In Genesis, we read about the rape of Jacob’s daughter Dinah. Sexual assault carried enormous shame in ancient cultures, and often the shame landed on the victim. Dinah’s brothers placed it where it belonged: on the man who had raped their sister. The violence in the payback scene is extreme, but that’s how stories were told in those days. Seas parted on command; floods covered even the highest mountains; men lived hundreds of years; and Dinah’s brothers killed not only the rapist but every man in his city. Whether Dinah and her brothers are historical figures, the story is true a thousand million times. How many women were violated in ancient (and modern) days? How many men defended their families’ honor? And of those men, how many put the shame where it really belonged? Dinah’s brothers got it right — not just for their sister, but for all of us.

To Bob Filner’s unnamed accusers: no matter how this story ends, I will always look up to you as heroes. You are paying an enormous price to make the world safer for your sisters in public life. From the bottom of my heart, dear brave women: thank you for your courage.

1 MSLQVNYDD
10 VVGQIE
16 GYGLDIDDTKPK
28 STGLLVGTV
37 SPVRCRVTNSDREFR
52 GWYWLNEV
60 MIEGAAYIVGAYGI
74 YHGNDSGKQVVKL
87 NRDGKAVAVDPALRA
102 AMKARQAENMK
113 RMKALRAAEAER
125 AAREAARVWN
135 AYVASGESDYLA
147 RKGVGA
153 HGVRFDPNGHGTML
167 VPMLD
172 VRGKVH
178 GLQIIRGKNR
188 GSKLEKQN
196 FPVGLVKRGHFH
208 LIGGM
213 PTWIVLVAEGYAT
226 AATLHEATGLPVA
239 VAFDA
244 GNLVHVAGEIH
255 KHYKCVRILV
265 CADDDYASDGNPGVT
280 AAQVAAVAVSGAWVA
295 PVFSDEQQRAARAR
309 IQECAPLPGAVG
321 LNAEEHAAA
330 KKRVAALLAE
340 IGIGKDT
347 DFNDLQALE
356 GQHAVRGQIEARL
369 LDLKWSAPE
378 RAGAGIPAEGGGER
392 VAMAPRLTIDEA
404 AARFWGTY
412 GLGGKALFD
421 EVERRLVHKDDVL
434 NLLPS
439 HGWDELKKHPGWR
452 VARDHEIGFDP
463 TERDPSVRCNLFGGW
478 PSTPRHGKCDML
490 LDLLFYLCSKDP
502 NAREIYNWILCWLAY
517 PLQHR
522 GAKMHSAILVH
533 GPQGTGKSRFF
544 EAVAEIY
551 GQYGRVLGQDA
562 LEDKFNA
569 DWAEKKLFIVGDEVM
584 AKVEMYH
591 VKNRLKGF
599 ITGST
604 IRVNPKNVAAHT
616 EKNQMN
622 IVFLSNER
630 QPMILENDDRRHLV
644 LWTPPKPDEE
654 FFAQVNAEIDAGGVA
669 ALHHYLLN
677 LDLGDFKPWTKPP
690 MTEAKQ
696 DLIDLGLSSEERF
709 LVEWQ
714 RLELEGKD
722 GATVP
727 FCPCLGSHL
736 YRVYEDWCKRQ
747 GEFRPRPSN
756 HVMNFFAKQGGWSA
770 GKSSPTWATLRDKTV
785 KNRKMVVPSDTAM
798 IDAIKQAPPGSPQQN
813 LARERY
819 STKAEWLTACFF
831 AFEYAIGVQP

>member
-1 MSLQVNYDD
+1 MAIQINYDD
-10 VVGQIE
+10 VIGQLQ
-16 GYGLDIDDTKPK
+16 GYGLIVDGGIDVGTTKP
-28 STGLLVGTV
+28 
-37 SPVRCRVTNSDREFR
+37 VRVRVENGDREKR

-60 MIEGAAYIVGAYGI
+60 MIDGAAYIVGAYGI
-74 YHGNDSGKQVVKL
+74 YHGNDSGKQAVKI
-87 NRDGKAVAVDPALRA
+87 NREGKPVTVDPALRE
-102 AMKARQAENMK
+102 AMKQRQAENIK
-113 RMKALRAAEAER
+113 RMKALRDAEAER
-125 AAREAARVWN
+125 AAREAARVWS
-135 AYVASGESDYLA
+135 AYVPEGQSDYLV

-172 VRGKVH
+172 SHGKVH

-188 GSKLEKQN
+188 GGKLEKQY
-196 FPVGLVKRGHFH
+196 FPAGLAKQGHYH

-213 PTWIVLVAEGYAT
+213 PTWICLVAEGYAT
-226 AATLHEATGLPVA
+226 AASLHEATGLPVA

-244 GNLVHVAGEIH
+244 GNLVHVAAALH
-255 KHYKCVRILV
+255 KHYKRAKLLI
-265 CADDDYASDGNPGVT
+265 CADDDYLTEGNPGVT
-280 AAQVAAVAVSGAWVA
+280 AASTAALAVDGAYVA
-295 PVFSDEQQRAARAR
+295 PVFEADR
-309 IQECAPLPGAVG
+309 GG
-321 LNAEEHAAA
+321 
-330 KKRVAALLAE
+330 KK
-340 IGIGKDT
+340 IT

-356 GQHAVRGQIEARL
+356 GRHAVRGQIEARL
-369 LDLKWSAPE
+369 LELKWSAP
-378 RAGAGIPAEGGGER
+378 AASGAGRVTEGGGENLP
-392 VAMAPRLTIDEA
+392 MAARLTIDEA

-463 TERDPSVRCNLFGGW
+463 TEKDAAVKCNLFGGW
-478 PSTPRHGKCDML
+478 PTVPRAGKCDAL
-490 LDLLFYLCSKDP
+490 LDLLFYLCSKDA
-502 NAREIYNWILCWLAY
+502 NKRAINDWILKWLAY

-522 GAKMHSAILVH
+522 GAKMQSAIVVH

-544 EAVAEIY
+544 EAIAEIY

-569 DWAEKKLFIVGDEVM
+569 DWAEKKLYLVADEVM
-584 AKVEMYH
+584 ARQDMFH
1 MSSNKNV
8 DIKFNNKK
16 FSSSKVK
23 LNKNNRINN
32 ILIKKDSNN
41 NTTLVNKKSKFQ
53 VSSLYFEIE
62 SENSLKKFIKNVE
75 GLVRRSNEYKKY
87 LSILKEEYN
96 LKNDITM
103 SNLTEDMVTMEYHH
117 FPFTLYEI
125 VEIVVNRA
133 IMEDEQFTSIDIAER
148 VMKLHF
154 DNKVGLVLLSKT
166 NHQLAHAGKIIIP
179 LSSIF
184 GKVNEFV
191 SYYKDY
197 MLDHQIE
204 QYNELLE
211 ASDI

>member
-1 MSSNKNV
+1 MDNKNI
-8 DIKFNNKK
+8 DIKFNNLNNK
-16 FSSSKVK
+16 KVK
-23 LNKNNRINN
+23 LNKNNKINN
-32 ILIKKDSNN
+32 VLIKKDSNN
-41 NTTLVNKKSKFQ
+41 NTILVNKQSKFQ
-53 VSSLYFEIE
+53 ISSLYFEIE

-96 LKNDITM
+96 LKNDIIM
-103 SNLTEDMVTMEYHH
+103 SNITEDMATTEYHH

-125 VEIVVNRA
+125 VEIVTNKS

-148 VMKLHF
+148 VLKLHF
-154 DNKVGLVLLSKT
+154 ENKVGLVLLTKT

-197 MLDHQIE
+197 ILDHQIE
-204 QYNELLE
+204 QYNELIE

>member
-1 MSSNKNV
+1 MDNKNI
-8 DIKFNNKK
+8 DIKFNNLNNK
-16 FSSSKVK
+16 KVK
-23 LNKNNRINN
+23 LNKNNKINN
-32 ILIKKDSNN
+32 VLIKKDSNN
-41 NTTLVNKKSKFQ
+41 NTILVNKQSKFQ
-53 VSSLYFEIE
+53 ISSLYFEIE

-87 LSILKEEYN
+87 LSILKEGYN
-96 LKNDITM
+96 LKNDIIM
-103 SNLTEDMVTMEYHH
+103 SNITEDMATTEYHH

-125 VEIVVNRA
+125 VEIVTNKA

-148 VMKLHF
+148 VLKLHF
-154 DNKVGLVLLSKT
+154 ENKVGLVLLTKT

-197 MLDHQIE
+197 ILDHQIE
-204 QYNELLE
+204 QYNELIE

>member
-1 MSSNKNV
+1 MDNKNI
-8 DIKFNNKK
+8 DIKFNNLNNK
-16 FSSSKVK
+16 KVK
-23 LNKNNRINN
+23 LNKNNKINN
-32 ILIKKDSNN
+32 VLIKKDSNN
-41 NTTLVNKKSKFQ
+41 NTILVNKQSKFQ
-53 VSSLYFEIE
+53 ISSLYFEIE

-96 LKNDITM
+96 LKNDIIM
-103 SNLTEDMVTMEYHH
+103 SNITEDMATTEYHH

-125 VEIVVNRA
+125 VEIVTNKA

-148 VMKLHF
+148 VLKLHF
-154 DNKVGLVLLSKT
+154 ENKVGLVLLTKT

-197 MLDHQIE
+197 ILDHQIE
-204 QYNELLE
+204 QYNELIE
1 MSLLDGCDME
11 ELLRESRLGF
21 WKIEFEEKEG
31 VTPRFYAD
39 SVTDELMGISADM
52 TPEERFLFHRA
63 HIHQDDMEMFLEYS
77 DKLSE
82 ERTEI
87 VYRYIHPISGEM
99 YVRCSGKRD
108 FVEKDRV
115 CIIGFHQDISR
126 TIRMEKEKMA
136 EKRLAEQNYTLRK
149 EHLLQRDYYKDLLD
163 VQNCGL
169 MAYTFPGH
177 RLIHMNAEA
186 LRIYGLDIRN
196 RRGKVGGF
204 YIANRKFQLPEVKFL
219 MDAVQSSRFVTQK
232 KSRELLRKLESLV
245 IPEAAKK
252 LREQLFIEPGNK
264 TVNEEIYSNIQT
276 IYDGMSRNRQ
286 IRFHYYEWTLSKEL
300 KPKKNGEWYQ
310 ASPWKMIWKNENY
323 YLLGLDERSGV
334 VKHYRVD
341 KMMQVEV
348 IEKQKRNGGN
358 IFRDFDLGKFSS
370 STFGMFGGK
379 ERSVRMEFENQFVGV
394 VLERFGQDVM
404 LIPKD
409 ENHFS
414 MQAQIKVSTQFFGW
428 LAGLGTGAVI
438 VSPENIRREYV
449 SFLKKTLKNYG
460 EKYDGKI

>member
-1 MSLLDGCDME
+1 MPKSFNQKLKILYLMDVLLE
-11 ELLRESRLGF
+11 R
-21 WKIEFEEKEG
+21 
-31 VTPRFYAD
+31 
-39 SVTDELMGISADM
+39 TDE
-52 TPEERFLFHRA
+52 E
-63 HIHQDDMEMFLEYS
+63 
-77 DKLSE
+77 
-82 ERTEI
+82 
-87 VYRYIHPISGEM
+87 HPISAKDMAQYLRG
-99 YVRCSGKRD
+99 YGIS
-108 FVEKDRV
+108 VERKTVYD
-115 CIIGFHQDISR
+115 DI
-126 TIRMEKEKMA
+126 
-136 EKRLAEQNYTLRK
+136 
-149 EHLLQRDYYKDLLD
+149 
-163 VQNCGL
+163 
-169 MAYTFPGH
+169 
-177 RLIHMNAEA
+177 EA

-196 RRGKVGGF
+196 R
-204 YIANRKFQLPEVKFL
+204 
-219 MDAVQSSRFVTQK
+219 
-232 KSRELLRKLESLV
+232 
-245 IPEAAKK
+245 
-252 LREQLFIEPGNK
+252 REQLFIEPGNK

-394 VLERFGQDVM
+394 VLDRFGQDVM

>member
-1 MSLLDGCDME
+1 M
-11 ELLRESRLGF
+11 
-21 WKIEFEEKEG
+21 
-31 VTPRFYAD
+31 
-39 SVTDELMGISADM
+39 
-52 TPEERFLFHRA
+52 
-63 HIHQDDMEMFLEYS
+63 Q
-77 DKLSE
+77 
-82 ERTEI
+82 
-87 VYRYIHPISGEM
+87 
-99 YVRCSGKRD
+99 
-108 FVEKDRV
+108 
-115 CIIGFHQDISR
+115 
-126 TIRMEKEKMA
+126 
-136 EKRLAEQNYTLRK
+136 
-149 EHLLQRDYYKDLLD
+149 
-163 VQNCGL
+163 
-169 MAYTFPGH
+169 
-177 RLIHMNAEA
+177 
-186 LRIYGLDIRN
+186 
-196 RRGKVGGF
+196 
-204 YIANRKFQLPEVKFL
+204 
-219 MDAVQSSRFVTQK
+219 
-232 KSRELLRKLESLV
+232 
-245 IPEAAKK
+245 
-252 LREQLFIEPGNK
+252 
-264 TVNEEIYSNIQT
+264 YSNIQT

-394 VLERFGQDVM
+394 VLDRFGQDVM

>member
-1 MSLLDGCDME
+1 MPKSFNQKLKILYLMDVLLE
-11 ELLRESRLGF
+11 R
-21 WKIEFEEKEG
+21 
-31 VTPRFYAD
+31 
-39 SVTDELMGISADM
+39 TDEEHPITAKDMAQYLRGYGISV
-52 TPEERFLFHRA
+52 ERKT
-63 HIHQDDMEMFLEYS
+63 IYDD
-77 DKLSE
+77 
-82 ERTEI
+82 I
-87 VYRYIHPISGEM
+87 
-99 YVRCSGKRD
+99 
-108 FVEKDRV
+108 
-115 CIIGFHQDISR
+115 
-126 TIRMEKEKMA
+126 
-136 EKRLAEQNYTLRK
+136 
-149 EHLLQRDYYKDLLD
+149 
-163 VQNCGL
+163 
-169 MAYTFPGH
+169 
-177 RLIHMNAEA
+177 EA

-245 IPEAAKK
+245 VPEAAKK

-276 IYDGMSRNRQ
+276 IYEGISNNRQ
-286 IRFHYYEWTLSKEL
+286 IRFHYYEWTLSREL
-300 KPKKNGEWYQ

The Truth Has Set Me Free

My new church walks in a big civic parade every summer. My former church marched in the same parade. When I was there, I loved this annual ritual. I was always proud that with nearly a hundred marchers, my church fielded the biggest contingent of all.

I left the church just before Christmas in 2009. In a final generous gesture to my pastor, I waited until after the holidays to file my complaint. By springtime, the investigation was over, his guilt had been swept under the carpet, and my ostracism was well underway. Still in treatment for anorexia and trauma, I entered my new church in a state of terror, but I was determined not to let my fears get in the way of my faith. As the weeks passed, I gained health, began sleeping better, and started feeling safer in church. When summer rolled around, I thought I was strong enough to risk being on the parade grounds again. I didn’t know how much protection I could expect from my new church — after all, they didn’t know my dark truth yet — but any protection was better than none.